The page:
Tester: Feds must spend $2.2T stimulus properly before Congress takes up new measure
Sen. Jon Tester on Thursday continued his criticism of the Trump administration’s removal of the independent watchdog charged with overseeing the $2 trillion stimulus package passed last month, and he voiced concern over a potential new relief bill.
Tester wasn’t alone Thursday in seeking answers regarding President Donald Trump’s decision to fire the chairman of the accountability committee charged with oversight. He was joined by a coalition of Republicans including Sens. Chuck Grassley, Mitt Romney and Susan Collins, among others.
“This is deeply troubling,” Tester said during a press call Thursday. “Anything less than complete transparency on where this money goes is unacceptable. To me, the firing of that inspector general is an attack on the checks and balances to ensure our government is accountable to the people.”
Hours before Thursday’s call, Senate Majority Leader Mitch McConnell brought a new bill to the floor seeking another $250 billion in funding for small businesses hammered by the COVID-19 outbreak. Other funding measures are also being proposed.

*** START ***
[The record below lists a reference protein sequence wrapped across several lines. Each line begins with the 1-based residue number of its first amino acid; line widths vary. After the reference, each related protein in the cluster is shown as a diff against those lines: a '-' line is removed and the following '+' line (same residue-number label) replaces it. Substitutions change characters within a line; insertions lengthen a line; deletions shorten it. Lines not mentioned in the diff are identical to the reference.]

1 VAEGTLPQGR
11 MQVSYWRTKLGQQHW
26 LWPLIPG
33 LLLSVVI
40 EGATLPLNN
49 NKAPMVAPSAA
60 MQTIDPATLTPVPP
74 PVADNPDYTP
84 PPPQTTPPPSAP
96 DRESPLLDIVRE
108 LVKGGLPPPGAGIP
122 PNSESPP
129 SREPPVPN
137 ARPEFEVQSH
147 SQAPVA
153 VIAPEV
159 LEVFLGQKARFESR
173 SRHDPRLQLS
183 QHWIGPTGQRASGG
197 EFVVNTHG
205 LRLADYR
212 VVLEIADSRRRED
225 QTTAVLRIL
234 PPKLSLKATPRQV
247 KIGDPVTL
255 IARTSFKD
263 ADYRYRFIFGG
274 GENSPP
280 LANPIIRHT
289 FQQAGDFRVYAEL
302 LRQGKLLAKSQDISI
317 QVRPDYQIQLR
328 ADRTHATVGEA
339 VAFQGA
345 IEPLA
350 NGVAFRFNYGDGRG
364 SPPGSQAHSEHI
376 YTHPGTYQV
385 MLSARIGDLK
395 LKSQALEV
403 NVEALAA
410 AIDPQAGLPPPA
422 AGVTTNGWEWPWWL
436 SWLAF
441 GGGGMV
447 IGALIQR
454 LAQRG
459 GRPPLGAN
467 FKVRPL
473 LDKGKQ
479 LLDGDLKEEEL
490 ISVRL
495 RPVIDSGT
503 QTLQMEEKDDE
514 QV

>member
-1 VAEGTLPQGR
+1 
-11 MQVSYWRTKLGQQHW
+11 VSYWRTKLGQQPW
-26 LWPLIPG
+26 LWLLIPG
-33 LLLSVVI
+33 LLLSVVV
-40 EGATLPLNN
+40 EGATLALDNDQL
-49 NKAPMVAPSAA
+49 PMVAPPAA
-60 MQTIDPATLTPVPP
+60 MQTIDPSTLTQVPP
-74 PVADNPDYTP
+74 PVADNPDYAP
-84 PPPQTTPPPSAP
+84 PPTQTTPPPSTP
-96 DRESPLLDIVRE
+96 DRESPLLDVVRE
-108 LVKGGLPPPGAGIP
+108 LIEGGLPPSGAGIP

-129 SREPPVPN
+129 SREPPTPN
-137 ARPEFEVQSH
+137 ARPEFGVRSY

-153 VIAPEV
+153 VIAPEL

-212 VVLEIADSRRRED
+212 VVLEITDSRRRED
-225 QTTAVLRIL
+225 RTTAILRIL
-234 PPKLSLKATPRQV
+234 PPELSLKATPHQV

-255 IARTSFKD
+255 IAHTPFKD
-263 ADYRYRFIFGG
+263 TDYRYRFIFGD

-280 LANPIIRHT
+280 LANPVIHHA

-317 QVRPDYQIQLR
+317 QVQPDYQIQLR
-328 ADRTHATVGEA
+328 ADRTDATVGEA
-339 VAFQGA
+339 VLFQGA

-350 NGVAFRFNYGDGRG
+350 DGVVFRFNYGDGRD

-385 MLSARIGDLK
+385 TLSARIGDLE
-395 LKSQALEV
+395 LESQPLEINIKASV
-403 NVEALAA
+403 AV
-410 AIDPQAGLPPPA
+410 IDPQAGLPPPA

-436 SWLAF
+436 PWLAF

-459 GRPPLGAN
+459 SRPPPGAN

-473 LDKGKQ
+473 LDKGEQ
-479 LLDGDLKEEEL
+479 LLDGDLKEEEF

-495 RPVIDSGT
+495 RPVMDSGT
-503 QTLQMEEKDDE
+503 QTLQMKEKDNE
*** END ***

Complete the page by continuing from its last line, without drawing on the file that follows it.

Tester said future measures aimed at the propping up the economy are premature and the priority should be placed on ensuring the original stimulus measure goes to those for which it was intended.
“We need to make sure this $2.2 trillion – which is a boatload of money – is able to get out the door in a way that meets the needs of the country,” Tester said. “I’ll be focused on that moving forward before we focus on the next COVID package.”
Other Democrats in Congress have deemed McConnell’s $250 billion COVID bill as a publicity stunt, one that was designed to fail. As for the other proposals, Tester said he’d rather seen more funding directed toward the Paycheck Protection Program and certain small businesses.
He said the federal government must spend the original $2.2 trillion bill “as Congress intended” before another bill is considered.
“We’re talking about trillions of taxpayer dollars, every cent that’s borrowed,” Tester said. “It’s critical that Congress holds the admin accountable with strict and aggressive oversight.”